Shortly after the Tour de France, Božič took third place in the Vattenfall Cyclassics.[55] Willem Wauters – who joined the team as a stagiaire in August – made an immediate impact for the team, finishing second behind SpiderTech-C10's Svein Tuft in the Grote Prijs Stad Zottegem,[56] while the following day, Leukemans followed up his overall win from the Tour du Limousin with victory in Druivenkoers Overijse – for the second year in succession[57] – beating Landbouwkrediet's Davy Commeyne and Jurgen Van Goolen of Veranda's Willems-Accent to the line.[58]

The team achieved more top-ten placings in September, taking six within the space of a week; Božič finished ninth in the Memorial Rik Van Steenbergen,[59] and sixth in Paris–Brussels,[60] while Leukemans finished sixth in the Grand Prix Cycliste de Québec World Tour race,[61] and third on his return to Europe, in the Grand Prix de Wallonie.[62] Feillu and Marcato each took a seventh place in the Grand Prix de Fourmies,[63] and the Grand Prix Cycliste de Montréal respectively.[64] Mouris and Keizer finished third in Duo Normand,[65] while on the same day, Božič finished fourth in the Grand Prix d'Isbergues.[66] In October, Marcato took his first professional win in the Tour de Vendée,[67] and also finished second to BMC Racing Team's Greg Van Avermaet in Paris–Tours,[68] Feillu finished eighth in Paris–Bourges,[69] and Devolder finished seventh in the Chrono des Nations time trial.[70] Hoogerland completed the team's year, in November, with third place in the Amstel Curaçao Race.[71]

The team also sent squads to the Clásica de San Sebastián,[72] the Dutch Food Valley Classic,[73] the Châteauroux Classic,[74] the GP Ouest-France,[75] the Schaal Sels-Merksem,[76] the Grote Prijs Jef Scherens,[77] the Kampioenschap van Vlaanderen,[78] Omloop van het Houtland,[79] Binche–Tournai–Binche,[80] the Nationale Sluitingsprijs,[81] and the Giro di Lombardia,[82] but finished no higher than 11th in any of these races.

Stage races[edit]

The team was very successful at the Tour Méditerranéen in February, as Feillu won three consecutive stages, along with the points classification, and Poels finished as the best young rider in third place overall, having finished in the same position on the final and most difficult stage.[83] Westra finished third in the Volta ao Algarve,[84] before De Gendt took the team's first World Tour stage win of the season, managing to just outlast the advancing field in a sprint finish to the opening stage of Paris–Nice.[85] Feillu took another stage victory at May's Tour de Picardie,[86] en route to an eventual overall victory in the race.[87] The following week at the Circuit de Lorraine, De Gendt won the third stage – giving him the race lead for a time[88] – and Feillu won the fifth and final stage,[89] with De Gendt finishing at the top of the mountains classification, and the team won their respective classification.[89] Westra won the opening prologue of the Tour of Belgium,[90] with the squad eventually winning the teams classification.[91] Feillu took his eighth victory of the season at June's Tour de Luxembourg, taking the final stage win.[92]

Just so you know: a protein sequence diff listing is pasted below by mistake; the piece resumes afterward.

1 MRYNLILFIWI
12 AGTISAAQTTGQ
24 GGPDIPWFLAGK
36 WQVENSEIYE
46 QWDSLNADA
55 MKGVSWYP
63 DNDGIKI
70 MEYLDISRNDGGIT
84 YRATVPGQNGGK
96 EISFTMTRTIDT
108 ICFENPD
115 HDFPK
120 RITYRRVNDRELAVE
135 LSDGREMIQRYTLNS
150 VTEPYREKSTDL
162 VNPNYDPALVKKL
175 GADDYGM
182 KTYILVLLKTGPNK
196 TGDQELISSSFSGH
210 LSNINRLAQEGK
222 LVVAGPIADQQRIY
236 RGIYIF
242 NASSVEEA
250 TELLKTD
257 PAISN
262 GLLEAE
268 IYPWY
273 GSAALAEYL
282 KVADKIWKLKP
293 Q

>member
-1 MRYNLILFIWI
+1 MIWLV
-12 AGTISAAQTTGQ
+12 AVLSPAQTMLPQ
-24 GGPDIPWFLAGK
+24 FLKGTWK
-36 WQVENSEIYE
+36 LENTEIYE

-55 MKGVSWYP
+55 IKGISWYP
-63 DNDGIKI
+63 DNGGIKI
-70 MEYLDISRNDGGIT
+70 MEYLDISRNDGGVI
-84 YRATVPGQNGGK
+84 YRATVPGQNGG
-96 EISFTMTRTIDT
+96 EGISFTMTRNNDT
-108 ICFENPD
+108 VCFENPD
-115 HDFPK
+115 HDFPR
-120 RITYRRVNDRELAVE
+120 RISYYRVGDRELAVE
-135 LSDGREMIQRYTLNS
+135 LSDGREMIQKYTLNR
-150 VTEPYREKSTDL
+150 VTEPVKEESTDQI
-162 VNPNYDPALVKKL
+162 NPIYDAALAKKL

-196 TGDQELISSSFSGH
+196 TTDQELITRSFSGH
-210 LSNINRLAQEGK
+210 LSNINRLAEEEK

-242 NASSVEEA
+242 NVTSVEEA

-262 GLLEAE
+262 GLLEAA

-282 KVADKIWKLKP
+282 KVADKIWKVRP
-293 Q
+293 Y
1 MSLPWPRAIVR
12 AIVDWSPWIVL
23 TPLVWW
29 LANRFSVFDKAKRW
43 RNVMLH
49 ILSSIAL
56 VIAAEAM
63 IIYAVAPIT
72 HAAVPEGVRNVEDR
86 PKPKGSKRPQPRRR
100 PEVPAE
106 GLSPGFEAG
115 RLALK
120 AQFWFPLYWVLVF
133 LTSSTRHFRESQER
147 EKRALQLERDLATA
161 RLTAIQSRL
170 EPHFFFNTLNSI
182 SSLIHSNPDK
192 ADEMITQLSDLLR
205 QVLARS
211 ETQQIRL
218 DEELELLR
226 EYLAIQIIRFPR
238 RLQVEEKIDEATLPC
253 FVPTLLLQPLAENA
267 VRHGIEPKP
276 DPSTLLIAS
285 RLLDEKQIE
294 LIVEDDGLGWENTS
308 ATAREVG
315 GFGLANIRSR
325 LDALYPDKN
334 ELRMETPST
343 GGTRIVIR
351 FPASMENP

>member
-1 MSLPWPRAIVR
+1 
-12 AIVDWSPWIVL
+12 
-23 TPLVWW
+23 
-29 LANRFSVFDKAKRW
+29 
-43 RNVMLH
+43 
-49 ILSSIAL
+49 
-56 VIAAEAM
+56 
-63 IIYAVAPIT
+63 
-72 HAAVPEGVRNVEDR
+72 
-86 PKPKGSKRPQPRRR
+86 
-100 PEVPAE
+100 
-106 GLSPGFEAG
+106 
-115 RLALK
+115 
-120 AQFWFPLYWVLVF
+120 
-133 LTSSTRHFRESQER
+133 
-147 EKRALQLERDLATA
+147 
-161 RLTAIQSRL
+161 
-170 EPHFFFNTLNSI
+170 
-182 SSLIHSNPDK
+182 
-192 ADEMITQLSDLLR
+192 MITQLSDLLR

Later in June, the team took two stage victories in the Tour de Suisse; in the fifth stage into Tägerschen, following an attack by Marcato, Božič took out the uphill sprint to the line,[93] and on the seventh stage that finished in Austrian town Serfaus, De Gendt triumphed after breaking clear of a 17-man group with 25 km (15.5 mi) remaining on the stage, eventually winning the stage by over half a minute.[94] Held concurrently with the Tour de France, van Leijen won the second stage of the Tour de Wallonie,[95] with Selvaggi later finishing on top of the mountains classification, and the squad took another teams classification win.[96] Poels claimed a stage win during the Tour de l'Ain in August,[97] eventually finishing the race second overall after cracking from the race lead on the final stage, but did win the race's sprints classification.[98] Hoogerland also took the team's sixth mountains classification win of the year.[98] Leukemans completed the team's stage race successes with a stage and overall win at the Tour du Limousin.[99]